My parents divorced just before my fifth birthday. Although a significant, life-changing moment, it was not necessarily a bad memory, or, at least, not the first.
A year or so earlier, following the sound of raised voices that found me standing outside a closed door, sniffling quietly, whispering Mommy, Daddy, my mother emerged, eyes red, arms bruised from hands that gripped too tightly, saying look what Daddy did.
Around the same time, I woke up from a nightnare in the middle of the night. After staring into the silent darkness with wide eyes, I slipped out of my bed and ran to my parents' room to snuggle between them.
Their bed was empty.
According to the stories I was told the next day, that night, my mother had rehearsal for a play in which she had been cast. Earlier in the evening, my father had told her he would be home in five minutes. Assuming he would come (despite knowing him well), she left. Assuming she would wait (resentful of this new pursuit that excluded him), five minutes became hours.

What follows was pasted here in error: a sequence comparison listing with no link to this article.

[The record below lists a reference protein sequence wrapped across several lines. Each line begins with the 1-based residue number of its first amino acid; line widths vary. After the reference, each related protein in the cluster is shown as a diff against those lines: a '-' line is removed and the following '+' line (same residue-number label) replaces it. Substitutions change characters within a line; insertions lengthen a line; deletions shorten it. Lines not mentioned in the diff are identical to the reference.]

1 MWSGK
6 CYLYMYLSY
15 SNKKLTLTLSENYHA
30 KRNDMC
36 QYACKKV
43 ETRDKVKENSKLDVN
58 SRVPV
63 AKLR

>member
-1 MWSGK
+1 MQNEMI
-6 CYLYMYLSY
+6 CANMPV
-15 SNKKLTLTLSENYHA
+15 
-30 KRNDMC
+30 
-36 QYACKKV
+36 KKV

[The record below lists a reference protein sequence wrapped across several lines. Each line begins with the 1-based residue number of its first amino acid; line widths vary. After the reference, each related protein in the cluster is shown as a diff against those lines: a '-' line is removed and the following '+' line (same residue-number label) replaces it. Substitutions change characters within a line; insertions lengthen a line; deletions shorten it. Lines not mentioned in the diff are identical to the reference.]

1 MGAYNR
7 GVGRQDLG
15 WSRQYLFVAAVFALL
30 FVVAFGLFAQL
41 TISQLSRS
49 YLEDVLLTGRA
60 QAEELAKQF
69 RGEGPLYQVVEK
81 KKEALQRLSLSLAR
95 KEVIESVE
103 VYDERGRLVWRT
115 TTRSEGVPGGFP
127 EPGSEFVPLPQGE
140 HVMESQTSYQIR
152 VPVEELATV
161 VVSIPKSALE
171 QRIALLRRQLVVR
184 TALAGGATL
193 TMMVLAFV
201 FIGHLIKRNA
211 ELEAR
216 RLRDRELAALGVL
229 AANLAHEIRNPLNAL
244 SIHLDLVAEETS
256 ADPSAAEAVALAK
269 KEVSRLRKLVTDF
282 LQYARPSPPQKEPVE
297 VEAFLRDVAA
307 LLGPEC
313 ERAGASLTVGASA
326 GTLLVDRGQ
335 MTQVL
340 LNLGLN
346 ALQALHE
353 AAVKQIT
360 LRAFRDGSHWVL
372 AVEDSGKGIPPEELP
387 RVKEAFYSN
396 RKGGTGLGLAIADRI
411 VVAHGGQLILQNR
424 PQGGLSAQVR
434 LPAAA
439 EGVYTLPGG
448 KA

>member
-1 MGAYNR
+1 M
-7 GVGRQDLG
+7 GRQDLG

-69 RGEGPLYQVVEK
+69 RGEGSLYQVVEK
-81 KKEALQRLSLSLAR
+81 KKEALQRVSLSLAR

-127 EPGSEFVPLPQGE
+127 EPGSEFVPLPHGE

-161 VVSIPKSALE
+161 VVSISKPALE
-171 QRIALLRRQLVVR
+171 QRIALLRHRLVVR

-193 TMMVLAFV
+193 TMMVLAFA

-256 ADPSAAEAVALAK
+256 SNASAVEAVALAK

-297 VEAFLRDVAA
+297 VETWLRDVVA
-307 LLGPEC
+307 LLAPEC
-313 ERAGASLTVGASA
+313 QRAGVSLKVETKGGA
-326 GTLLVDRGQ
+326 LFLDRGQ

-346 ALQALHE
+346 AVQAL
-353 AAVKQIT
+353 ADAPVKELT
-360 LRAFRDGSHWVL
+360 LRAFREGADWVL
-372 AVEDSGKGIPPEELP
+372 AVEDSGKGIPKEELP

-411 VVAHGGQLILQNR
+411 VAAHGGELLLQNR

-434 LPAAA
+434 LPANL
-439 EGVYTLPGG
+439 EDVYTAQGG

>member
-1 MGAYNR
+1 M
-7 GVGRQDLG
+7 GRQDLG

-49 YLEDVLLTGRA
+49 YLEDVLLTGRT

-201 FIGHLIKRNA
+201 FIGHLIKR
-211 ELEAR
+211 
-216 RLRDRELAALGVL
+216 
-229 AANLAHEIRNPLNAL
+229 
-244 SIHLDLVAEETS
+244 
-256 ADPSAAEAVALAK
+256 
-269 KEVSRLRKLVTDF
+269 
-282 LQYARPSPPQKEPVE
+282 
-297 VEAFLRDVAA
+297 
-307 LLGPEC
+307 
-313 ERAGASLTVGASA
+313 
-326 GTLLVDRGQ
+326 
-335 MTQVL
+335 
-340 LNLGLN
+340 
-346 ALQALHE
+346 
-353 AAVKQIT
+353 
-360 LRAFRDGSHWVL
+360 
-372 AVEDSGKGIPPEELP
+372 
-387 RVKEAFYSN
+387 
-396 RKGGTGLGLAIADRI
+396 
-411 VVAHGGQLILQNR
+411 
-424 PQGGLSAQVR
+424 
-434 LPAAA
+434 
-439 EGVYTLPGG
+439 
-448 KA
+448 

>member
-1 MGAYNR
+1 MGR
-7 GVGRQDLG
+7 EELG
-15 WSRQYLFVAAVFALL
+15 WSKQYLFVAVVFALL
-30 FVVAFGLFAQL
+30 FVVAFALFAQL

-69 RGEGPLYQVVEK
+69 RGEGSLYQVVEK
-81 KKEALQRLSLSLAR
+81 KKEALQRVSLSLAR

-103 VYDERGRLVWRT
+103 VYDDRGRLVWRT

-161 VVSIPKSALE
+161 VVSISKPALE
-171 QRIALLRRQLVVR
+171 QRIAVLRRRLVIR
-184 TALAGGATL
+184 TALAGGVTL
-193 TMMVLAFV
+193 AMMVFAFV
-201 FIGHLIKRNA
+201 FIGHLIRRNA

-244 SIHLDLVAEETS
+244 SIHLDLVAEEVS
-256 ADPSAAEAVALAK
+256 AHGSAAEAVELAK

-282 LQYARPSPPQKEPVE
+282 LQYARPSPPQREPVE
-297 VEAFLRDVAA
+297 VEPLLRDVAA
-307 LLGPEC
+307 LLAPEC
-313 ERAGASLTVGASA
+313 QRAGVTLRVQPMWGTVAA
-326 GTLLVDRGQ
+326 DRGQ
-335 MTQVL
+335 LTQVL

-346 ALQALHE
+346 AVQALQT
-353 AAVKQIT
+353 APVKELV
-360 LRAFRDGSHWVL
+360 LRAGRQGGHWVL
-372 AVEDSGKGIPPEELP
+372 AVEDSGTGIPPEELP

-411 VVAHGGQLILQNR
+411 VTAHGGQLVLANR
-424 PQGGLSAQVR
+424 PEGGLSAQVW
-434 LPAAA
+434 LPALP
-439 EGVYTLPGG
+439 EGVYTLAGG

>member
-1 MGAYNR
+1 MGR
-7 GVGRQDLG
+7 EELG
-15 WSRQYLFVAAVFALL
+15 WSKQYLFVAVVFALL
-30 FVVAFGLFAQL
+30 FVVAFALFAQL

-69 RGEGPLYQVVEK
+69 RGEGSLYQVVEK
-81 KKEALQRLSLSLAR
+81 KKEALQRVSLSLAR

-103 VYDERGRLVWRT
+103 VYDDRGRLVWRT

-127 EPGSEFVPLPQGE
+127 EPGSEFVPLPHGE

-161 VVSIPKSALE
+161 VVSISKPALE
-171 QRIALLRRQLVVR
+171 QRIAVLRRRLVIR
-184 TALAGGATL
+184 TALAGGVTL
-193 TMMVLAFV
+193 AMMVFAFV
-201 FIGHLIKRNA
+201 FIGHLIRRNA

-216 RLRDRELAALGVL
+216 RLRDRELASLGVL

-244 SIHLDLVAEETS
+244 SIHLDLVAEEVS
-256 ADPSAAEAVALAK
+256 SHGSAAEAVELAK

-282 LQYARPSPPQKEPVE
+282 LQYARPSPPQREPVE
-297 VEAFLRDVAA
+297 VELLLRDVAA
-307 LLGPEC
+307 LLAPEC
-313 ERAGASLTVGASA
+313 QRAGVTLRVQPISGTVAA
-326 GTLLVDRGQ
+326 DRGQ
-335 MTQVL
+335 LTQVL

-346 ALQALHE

Standing in their doorway, I whispered, Mommy? Daddy? Silence reigned. I went to the kitchen. The bathroom. Back in the living room, I climbed up on the couch and waited.
I have no idea how long I actually sat there. Surely, one minute felt like hours to a young child alone at home in the dark. I listened to the sounds of the street, straining to hear footsteps on the concrete, or on the stairs below. A car or two passed by. One stopped in front of our building. The quiet of the night allowed the sound of whispering voices to carry to our window. I tiptoed closer to listen. I heard the rumbling sound of my daddy's laughter. I pulled a chair closer to the window, and climbed up.